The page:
At the beginning of March, I asked - Have you seen the price of cyber insurance? 😱
At that time, insurance premiums were doubling or more, and we predicted:
So 6 months later... Were we right?
Premium increases aren't climbing "as quickly" 😒...
I'm not sure - "it's not a triple-digit increase" - is a cause for celebration, but it is the world we live in.
As predicted, industry-wide exclusions have started to be introduced. Over the summer, you may have missed the Director of Underwriting at Lloyds of London instructing syndicates on cyber insurance policies. Specifically, all cyber insurance policies must include "a suitable clause excluding liability for losses arising from any state-backed cyberattack".
Naturally, the question - How do I know if it's a state-backed cyberattack? - quickly arose. Attribution of cyber attacks is always tricky. And rarely possible without months of research, international collaboration, and government investigatory powers.
There are likely to be many difficult conversations ahead. With - How do you know? - as the crucial question to determine if you have insurance coverage or not.
But businesses are regaining control...
Unfortunately, the cyber insurance premiums of yesteryear are certainly a thing of the past. We won't see them again.
However, a positive sign from the US cyber insurance market is that "insurers have begun to calibrate underwriting and pricing strategies on an account-by-account basis". Meaning if your business has done the excellent work of implementing robust security controls - your premium may stabilise, albeit at an inflated price.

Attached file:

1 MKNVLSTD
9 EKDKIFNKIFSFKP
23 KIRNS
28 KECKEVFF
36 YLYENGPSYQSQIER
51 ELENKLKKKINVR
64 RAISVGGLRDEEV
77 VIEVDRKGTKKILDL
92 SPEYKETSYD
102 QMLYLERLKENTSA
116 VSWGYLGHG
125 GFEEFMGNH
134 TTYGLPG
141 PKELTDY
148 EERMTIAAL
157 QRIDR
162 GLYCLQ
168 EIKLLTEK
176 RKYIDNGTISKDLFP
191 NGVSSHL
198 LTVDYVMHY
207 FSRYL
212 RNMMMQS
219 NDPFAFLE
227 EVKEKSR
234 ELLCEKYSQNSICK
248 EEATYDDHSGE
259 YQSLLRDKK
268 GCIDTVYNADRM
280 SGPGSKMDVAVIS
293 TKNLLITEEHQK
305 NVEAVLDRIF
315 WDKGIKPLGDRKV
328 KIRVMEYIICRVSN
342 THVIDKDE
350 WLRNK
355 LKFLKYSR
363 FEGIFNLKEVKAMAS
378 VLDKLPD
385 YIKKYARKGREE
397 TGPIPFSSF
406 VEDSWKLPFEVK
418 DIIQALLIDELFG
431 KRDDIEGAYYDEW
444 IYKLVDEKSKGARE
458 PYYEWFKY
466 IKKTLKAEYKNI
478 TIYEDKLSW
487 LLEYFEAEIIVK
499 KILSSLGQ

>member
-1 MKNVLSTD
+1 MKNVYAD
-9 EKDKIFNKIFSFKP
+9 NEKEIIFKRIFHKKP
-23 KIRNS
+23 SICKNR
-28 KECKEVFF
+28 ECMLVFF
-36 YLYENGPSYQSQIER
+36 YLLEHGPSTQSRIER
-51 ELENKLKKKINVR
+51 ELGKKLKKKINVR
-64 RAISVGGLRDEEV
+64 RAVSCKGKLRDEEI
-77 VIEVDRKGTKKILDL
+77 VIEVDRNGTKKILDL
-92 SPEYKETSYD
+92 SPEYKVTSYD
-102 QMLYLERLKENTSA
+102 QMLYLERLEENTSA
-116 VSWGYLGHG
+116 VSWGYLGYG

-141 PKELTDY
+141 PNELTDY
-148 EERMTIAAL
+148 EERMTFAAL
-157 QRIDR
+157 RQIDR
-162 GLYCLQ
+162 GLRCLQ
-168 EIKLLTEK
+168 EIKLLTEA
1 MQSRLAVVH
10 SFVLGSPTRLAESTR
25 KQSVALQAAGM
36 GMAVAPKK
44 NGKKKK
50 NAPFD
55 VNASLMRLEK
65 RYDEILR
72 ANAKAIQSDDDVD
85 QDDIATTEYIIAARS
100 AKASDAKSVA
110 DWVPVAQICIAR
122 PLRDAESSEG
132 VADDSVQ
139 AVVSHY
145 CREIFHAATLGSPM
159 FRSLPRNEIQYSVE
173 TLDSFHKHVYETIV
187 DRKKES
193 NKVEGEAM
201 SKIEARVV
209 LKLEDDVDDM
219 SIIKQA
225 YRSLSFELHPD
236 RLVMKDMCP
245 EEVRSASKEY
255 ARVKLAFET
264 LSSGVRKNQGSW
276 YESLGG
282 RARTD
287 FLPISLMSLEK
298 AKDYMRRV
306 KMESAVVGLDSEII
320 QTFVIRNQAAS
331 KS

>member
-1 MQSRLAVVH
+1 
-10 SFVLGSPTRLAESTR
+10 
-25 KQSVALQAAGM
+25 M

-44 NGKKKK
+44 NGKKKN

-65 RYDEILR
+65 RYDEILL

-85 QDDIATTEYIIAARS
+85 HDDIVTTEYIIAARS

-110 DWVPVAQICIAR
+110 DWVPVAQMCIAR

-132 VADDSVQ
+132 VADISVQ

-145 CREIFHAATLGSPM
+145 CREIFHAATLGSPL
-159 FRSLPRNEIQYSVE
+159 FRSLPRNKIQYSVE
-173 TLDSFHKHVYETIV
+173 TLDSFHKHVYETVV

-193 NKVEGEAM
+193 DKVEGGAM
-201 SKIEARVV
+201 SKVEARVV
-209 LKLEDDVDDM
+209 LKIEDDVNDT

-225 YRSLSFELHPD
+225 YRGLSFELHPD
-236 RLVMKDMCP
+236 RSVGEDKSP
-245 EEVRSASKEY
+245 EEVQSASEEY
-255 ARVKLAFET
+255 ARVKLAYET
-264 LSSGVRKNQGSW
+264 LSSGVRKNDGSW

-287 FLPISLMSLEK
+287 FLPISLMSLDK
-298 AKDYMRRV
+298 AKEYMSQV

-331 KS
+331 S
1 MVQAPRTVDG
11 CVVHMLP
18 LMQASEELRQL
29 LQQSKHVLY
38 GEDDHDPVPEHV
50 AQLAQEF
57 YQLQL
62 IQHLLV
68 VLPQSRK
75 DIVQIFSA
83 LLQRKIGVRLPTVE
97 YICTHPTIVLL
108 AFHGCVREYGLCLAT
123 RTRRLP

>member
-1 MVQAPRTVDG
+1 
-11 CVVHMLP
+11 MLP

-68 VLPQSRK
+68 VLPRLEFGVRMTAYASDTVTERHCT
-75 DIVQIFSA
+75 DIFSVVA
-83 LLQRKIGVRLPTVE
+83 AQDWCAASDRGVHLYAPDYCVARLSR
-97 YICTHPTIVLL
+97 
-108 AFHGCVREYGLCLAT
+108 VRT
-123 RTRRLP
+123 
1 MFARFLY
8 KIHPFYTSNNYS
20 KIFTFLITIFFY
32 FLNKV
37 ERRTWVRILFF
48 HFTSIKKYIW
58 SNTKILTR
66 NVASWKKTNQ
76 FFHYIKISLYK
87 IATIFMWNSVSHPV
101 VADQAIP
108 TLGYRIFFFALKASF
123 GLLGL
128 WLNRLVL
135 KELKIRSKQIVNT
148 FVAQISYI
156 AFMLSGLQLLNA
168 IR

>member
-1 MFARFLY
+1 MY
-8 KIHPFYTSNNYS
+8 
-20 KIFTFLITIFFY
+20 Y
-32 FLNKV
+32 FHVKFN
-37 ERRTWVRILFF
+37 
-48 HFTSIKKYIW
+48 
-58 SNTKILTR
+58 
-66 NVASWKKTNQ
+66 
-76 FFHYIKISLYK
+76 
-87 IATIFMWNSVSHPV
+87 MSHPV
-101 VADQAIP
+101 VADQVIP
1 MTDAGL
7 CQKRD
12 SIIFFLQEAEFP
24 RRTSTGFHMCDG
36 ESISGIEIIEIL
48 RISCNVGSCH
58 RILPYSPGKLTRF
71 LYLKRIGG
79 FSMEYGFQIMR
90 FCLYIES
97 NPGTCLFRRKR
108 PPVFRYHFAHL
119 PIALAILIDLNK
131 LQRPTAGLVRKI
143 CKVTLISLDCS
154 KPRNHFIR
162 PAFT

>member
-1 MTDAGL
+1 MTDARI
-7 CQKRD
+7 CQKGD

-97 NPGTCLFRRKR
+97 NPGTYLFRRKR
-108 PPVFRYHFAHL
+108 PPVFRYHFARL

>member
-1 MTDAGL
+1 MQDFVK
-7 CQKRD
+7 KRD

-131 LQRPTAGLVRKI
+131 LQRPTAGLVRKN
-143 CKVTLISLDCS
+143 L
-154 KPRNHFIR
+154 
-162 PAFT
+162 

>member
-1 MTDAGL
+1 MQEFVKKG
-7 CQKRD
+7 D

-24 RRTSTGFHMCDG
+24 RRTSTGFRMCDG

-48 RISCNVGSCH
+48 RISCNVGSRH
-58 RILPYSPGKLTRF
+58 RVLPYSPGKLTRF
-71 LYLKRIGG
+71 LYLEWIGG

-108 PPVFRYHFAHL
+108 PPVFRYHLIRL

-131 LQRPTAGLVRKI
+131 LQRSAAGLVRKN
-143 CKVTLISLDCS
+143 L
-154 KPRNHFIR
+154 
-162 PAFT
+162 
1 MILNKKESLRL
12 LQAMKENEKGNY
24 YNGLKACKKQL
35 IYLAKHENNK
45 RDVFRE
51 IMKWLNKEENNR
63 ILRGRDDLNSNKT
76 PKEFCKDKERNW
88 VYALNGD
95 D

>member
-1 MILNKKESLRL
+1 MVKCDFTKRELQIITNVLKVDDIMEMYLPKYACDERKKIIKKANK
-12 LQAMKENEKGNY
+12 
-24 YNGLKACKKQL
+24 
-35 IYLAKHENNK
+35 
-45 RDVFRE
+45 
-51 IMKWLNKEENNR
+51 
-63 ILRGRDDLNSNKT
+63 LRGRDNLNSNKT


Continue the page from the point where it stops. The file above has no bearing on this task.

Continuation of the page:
The forecast looks bleak for companies that haven't started getting basic cyber hygiene in place. Marsh expects continued significant premium increases and challenges in getting cyber insurance in the first place.
Never-ending price increases cannot be tolerated. And we're starting to see the pendulum swing back from buying cyber insurance as a default business purchase to a more calculated, considered decision.
In August, The Information reported that JP Morgan is moving to self-insure more of its cyber risk. It's a route we've seen some of our largest customers take this year after carefully considering the numbers.
While it's dressed up as 'self-insurance' by the insurance industry, the plain truth is companies are choosing to accept more cyber risk. That said, after a ransomware attack, you need to have cash on hand to pay for the clean-up and to get your team back to business.
Sophos estimate it costs (on average) $1.4M to recover from a ransomware attack in 2022. While impressive, it's not a helpful number... How many employees does the average business have? How big is the infrastructure?
At Fresh Security, we've helped several mid-sized businesses (~200-500 employees) respond to ransomware attacks in the last year. From our experience, we see insurers paying £1000+ per employee to recover.
Recently, a new customer told me, "Cybersecurity is a cost you're going to pay. The only question is whether you pay it before an attack or after."
Our £1000+ per employee recovery estimate seems remarkably close to the $1,300+ average cybersecurity budget calculated by Deloitte.
I think our new customer may have a point. 😀 👍